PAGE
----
One way to think about the differences between Ansible’s versus Puppet’s approach is that Ansible’s playbooks use an imperative language, whereas Puppet uses a declarative language. For instance, with Ansible, the playbook will list tasks and choices based on those results, like “Configure all branch routers in these locations, and if errors occur for any device, do these extra tasks for that device.” Puppet manifests instead declare the end state that a device should have: “This branch router should have the configuration in this file by the end of the process.” The manifest, built by the engineer, defines the end state, and Puppet has the job to cause the device to have that configuration, without being told the specific set of steps to take.
Puppet typically use an agent-based architecture for network device support. Some network devices enable Puppet support via an on-device agent—think of it as another feature configurable on the device. However, not every Cisco OS supports Puppet agents, so Puppet solves that problem using a proxy agent running on some external host (called agentless operation). The external agent then uses SSH to communicate with the network device, as shown in figure.
Armed with a manifest that declares something like “This device should have this configuration state,” Puppet uses a pull model to make that configuration appear in the device, as shown in figure below. Once installed, these steps occur:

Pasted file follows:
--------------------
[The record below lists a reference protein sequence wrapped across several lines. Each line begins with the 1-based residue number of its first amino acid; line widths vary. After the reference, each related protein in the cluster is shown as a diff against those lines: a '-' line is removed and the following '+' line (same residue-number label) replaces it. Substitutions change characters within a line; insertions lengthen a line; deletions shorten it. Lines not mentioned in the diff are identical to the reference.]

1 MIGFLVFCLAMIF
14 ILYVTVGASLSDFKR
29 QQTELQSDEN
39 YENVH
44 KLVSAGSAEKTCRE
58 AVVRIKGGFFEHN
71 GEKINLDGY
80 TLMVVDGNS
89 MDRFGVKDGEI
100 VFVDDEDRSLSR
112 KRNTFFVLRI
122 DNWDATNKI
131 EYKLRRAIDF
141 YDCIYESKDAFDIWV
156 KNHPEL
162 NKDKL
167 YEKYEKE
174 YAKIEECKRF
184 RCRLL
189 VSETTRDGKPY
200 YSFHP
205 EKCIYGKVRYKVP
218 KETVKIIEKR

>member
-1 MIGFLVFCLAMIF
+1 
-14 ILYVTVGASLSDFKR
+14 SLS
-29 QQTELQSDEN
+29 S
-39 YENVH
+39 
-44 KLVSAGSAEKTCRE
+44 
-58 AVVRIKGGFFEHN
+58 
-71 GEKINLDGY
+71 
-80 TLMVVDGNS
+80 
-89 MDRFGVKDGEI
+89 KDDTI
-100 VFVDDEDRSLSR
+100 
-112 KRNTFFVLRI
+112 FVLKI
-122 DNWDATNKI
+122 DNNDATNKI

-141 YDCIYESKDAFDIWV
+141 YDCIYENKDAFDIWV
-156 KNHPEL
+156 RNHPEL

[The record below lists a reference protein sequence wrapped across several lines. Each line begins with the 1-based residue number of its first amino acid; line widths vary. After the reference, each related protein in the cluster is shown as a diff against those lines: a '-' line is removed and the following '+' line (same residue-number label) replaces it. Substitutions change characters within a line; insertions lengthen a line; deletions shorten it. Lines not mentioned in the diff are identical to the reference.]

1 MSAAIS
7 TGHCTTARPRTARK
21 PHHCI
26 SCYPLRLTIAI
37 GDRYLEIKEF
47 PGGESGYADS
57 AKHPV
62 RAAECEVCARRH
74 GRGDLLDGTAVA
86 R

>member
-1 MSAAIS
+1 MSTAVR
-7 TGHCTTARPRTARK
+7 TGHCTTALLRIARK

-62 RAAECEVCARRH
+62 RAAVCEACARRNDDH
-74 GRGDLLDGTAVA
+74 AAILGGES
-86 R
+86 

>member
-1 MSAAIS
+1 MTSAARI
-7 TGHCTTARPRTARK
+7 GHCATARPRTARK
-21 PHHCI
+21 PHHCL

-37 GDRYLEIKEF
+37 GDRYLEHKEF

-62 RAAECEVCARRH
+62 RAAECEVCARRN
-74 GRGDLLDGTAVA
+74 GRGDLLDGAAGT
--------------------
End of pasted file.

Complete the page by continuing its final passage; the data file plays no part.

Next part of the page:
Chef (www.chef.io), as with Ansible and Puppet, exists as software packages you install and run. Chef (the company) offers several products, with Chef Automate being the product that most people refer to simply as Chef. As with Puppet, in production you probably run Chef as a server (called server-client mode), with multiple Chef workstations used by the engineering staff to build Chef files that are stored on the Chef server. However, you can also run Chef in standalone mode (called Chef Zero), which is helpful when you’re just getting started and learning in the lab. Once Chef is installed, you create several text files with different components, like the following:
- Resource: The configuration objects whose state is managed by Chef; for instance, a set of configuration commands for a network device—analogous to the ingredients in a recipe in a cookbook
- Recipe: The Chef logic applied to resources to determine when, how, and whether to act against the resources—analogous to a recipe in a cookbook
- Cookbooks: A set of recipes about the same kinds of work, grouped together for easier management and sharing
- Runlist: An ordered list of recipes that should be run against a given device
Chef uses an architecture similar to Puppet. For network devices, each managed device (called a Chef node or Chef client) runs an agent. The agent performs configuration monitoring in that the client pulls recipes and resources from the Chef server and then adjusts its configuration to stay in sync with the details in those recipes and runlists. Note however that Chef requires on-device Chef client code, and many Cisco devices do not support a Chef client, so you will likely see more use of Ansible and Puppet for Cisco device configuration management.